During the COVID-19 pandemic, theatres around the world have placed ghost lights on their empty stages. For now, these shining beacons symbolise the art form's survival, but ghost lights existed long before lockdown.
There are many superstitions in theatre (don't say ‘Macbeth’ in a theatre, don't whistle in the wings, never bring a peacock feather on stage) but a persistent one is that theatres have ghosts. Some say the ghost light is used to scare away ghosts, but more often the light is used to appease ghosts. Traditionally, the light allows ghosts to perform their own drama on the stage at night (or on the ‘dark’ day when a theatre is closed), and stops them crashing into the set.
Ghost lights are used for safety reasons for theatre staff too. The light keeps the stage illuminated so the first person to enter a dark theatre doesn’t bump into set pieces or fall off the edge of the stage.
The ghost light on the Sumner stage uses LED (light-emitting diode) technology, high-efficiency lighting that’s better for the environment than incandescent bulbs. With the emergence of this greener technology, MTC is adding more and more LED fixtures to its arsenal for lighting productions. Southbank Theatre Lighting Supervisor, Richard Gorr, says Production staff at MTC HQ build low voltage, sustainable and reusable practicals, which also are seen in most MTC shows.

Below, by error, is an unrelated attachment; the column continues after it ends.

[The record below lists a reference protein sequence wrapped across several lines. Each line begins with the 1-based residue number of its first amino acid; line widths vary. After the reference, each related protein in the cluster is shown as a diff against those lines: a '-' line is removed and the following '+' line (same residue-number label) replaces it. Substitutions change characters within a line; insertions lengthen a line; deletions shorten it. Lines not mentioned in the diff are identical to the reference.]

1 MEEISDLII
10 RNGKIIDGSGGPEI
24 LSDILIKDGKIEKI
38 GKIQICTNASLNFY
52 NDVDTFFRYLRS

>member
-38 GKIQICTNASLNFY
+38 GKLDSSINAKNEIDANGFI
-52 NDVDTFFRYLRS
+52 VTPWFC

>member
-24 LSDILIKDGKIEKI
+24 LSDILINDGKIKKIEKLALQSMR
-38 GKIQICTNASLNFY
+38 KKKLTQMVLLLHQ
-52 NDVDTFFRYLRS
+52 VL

‘These are often either single or strip LED lighting in various colours and dimensions to add depth and life to the stage,’ explains Gorr. ‘Kerry Saxby (Technical Manager – Light/Sound) and Allan Hirons (Senior Production Technician) do an incredible job of proof testing and research and development of new, incredible and unimaginably small lights for our shows. We are currently trying to move our venue to be more LED and environmentally friendly, but it is quite an expensive albeit necessary task as we move away from filament globes towards a more sustainable future.’
Turning off the ghost light
Your support can help put MTC productions back on the Southbank Theatre stage. Now more than ever, Melbourne Theatre Company needs your support. We rely heavily on ticket sales to ensure the Company can continue to operate, and production cancellations have a drastic impact on the organisation and our community of artists, creatives and staff.
If you are in a position to do so, please consider making a donation to help MTC recover from this unprecedented time in our history. With your support, MTC will remain a home for the many creative professionals whose livelihoods depend on the Company.
Published on 11 May 2020